Most public high school teachers in the United States never expected a school year like the current one. School buildings closed across the country in March of 2020. Education went online and distance learning has continued since.
Teachers around the country quickly found they would not be able to teach as much material as usual to their students. The educators had to make choices about what content to cover and what could be dropped.
So, over time, English teachers began cutting some books and writing projects from their teaching plans.
History teachers began to shrink their coverage of some periods.
Science teachers had to remove experiment-based work because school laboratories were no longer available.
Logan Landry speaks to his class at the Bruce M. Whittier Middle School in Maine, Jan. 29, 2021. Many of the nation's teachers have given up on covering all the material normally included in their classes and instead are cutting lessons.
While some students were able to keep up with their studies while working from home, many struggled without being at school. In the current school year, many teachers have not even met their students in person.
Alison Reeves is a Spanish teacher at a high school in Fairfax, Virginia, about 30 kilometers outside of Washington, D.C. She said by this time in a school year, she usually knows her students well. But this year is different.
“I have gotten a good sense of who they are, but you learn different things virtually. I know their voices when they answer questions, but I don’t know what their face looks like, per se.”
She said distance learning is especially difficult for students in language classes.
At the start of a normal school year, she explained, some students can be shy about saying a word incorrectly in front of their friends. But after a while, they understand everyone in the class is learning a new language. At that point, they are not shy anymore.
But at home, Reeves said, the students are shyer. They worry about making mistakes in front of their parents.
Because of this, Reeves said, she has made speaking less of a priority this year than in past years. She is more centered on helping her students learn to write in Spanish. In addition, she usually has her students learning two different past tenses by now. This year she has centered more on the present tense.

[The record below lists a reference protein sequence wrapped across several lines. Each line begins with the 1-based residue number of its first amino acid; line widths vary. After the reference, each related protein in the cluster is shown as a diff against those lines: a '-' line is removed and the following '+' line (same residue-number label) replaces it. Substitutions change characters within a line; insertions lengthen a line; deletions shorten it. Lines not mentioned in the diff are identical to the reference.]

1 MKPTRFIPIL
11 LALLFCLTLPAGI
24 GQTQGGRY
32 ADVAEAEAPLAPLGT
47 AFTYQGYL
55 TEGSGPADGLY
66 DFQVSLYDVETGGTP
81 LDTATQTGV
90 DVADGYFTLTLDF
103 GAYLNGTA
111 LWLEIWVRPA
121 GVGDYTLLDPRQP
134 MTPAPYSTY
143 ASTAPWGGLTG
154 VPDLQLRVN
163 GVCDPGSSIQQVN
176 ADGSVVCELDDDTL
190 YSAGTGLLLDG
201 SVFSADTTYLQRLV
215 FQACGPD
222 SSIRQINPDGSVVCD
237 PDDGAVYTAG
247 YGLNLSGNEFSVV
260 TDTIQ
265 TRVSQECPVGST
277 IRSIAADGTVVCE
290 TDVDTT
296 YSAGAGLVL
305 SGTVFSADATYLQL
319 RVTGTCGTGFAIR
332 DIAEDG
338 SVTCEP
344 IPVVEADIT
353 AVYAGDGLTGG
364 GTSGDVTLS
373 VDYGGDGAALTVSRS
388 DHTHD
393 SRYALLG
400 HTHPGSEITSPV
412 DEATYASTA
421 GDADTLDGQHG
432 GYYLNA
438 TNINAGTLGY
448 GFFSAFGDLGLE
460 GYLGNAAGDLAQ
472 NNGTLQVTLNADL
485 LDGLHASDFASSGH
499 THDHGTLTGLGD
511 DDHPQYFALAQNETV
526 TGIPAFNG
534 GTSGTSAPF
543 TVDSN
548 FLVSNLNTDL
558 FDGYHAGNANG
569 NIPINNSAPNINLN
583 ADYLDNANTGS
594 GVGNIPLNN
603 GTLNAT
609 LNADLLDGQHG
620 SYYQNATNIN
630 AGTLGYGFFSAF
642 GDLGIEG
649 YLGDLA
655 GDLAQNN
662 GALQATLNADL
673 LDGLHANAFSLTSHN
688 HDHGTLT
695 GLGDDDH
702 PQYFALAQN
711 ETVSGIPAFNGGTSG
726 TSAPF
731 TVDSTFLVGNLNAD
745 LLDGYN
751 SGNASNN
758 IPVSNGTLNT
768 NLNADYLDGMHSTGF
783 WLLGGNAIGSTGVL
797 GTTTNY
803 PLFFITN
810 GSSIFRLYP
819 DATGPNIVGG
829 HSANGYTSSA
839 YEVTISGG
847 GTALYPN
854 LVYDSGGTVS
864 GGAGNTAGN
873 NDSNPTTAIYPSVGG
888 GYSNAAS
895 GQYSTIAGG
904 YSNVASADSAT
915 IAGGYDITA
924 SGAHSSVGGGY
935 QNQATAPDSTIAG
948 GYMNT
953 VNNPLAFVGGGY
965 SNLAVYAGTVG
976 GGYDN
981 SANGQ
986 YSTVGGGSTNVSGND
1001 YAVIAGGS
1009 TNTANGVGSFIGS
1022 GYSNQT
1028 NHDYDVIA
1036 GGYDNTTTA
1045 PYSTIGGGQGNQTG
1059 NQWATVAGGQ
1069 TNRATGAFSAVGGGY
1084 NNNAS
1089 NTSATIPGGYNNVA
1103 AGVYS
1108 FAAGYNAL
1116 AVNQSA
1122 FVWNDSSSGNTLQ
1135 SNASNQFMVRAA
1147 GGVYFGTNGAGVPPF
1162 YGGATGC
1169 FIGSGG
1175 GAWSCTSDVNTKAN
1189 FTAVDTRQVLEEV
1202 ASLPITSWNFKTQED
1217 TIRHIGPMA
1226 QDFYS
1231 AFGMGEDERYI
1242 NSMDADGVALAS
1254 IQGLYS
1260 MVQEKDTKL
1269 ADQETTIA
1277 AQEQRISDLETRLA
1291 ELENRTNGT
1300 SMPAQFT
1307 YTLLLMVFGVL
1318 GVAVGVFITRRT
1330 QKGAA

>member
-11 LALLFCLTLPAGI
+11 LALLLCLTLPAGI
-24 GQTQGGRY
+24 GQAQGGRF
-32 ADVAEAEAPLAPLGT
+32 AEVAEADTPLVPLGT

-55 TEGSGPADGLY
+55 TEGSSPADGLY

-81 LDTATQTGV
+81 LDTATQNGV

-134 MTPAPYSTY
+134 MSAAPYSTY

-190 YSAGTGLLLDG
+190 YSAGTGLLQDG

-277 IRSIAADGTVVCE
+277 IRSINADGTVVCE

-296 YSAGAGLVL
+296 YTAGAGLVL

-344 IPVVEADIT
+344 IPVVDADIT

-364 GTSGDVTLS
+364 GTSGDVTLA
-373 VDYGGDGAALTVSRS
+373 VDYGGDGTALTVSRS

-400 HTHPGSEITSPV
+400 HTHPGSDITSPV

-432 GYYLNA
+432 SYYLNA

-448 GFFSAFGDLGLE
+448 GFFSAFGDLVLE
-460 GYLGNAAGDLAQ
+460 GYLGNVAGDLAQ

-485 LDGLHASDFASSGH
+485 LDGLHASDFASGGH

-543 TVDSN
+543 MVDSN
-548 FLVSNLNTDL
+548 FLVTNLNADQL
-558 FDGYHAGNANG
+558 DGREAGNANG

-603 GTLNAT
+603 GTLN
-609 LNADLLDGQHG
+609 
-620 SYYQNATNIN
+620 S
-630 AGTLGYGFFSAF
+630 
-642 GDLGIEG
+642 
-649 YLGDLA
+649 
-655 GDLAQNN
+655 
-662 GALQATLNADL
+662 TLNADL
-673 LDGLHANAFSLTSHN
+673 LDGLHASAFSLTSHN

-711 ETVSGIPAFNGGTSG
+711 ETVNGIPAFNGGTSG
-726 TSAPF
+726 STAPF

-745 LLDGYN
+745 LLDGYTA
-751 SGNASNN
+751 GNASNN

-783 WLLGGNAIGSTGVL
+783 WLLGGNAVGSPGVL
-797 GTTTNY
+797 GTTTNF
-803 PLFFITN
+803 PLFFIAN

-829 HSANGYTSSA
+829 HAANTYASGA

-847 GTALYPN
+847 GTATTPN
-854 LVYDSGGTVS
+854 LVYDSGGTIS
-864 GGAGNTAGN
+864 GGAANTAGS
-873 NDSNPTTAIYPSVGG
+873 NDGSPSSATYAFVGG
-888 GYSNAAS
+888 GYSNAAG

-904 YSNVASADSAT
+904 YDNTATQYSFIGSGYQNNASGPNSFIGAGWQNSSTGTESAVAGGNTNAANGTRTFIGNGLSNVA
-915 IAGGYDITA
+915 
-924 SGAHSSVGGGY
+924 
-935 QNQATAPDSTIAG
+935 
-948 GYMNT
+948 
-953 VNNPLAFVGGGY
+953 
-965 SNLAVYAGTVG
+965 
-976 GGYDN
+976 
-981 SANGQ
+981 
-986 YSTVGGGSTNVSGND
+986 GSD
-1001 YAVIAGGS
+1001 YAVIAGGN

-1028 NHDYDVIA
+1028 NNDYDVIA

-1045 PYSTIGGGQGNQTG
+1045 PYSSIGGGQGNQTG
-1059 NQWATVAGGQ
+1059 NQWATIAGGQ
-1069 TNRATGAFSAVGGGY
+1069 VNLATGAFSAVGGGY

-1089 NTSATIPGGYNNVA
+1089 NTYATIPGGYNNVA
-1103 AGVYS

Reeves is not the only teacher changing her teaching plan.
Tassie Zahner teaches Advanced Placement U.S. History at a high school in Silver Spring, Maryland, about 15 kilometers from Washington, D.C. She has been teaching for almost 10 years.
At the end of the school year, her students take a national history test. Colleges use the scores to help make admissions decisions.
Zahner cut how much time she spends on different parts of American history. For example, she usually spends 18 class periods teaching about the last part of the 19th century. That takes over three weeks. This year, she did it in four hours.
As a result, she thinks some of her students’ test scores will not show their true ability. Zahner said the leaders of her school are not that worried about the test scores this year. But her students are.
“I have students who want that score on the exam. They do care very much. And not being able to give them the same kind of information and the same rigor that we do in the real classroom has been very difficult for me and for them.”
Jake Stanford teaches English at Palm Springs High School in California. He has been teaching for 13 years. His school changed its schedule because of the pandemic.
That greatly affected writing projects he would normally give his students.
The writing projects require a lot of time. Students write and rewrite a paper several times before they are finished. Stanford said he normally asks students to write 24 papers over the year. But, not this year.
“It’s just not been realistic to try to expect that. And I have not been able to. And I think that’s what I’ve been hearing from colleagues as well.”
Stanford said his students will do half the usual number of writing projects.
Cristin Espinoza teaches English in Denver, Colorado. She said she had to remove some of her favorite projects from her teaching plan this year. Class time used to be 90 minutes long, she said. Now she sees her students for about 20 minutes each class.
Some teachers, however, are also reporting educational successes within the new structure. Jake Stanford said some of his students are performing better than in the past. Due to the coronavirus health crisis, they don’t have as many other things going on.
“They are absorbing material and gaining a higher level of skill very, very quickly.”
Alison Reeves said she hopes colleges will consider the pandemic’s effects on high school education when they make admissions decisions.
She is hopeful about the future for students, overall, even with less teaching time and subject coverage. They are learning how to deal with difficult educational conditions. “That truly,” she said, “will take you much further than a lot of the content.”
Tassie Zahner expressed similar thinking.
“We have students at my school that are working and helping support their families and taking care of multi-generational households, and still showing up every day and going to class and doing their work. That's impressive.”
I’m Dan Friedell.
Words in This Story
virtual- adj. existing or occurring on computers or on the Internet
shy- adj. tending to avoid something because of nervousness, fear, dislike, etc.
per se- adv. by, of, or in itself — used to indicate that something is being considered by itself and not along with other things
rigor- n. the quality or state of being very exact, careful, or strict
schedule- n. a plan of things that will be done and the times when they will be done
colleague- n. a person who works with you : a fellow worker
absorb- v. to learn (something)
impressive- adj. deserving attention, admiration, or respect : making a good impression